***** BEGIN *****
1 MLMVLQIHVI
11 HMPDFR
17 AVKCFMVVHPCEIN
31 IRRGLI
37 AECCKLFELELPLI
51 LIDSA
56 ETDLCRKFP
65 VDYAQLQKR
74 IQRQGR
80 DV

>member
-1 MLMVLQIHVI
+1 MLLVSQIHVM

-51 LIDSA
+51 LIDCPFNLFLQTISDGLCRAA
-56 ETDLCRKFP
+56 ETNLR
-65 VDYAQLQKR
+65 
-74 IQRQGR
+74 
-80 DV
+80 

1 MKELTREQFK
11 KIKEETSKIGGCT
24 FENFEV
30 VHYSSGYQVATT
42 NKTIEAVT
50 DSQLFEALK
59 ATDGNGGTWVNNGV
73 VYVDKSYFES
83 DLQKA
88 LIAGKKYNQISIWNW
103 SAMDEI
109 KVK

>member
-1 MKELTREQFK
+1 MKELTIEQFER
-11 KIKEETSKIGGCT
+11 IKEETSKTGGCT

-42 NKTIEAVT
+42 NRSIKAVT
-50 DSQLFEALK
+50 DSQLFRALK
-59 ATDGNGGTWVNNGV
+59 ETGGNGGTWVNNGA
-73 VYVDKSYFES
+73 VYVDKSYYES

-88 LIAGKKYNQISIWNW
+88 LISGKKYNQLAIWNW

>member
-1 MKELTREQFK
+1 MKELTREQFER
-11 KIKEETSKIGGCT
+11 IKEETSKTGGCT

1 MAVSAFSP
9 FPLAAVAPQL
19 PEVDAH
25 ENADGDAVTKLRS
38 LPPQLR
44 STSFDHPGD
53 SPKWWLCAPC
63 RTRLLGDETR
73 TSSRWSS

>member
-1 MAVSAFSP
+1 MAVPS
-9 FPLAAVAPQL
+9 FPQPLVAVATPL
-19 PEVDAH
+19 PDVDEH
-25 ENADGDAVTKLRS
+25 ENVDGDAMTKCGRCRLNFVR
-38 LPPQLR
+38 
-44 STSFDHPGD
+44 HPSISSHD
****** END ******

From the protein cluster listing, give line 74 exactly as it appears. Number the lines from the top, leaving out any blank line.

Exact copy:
-38 LPPQLR